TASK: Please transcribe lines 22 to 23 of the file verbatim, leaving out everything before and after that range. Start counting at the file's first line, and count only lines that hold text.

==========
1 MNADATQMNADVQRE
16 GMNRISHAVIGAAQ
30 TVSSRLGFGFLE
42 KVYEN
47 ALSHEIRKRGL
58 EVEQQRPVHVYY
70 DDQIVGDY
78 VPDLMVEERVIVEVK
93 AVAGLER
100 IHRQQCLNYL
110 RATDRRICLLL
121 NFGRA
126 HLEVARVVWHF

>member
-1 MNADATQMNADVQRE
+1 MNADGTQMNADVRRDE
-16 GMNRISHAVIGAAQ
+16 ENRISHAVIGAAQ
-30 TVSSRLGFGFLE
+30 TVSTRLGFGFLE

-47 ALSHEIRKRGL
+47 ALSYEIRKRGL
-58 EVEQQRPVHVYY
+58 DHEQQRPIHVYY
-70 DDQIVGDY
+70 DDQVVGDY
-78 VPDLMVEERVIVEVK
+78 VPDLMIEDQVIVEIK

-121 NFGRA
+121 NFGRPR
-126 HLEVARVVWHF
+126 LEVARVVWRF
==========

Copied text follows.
+47 ALSYEIRKRGL
-58 EVEQQRPVHVYY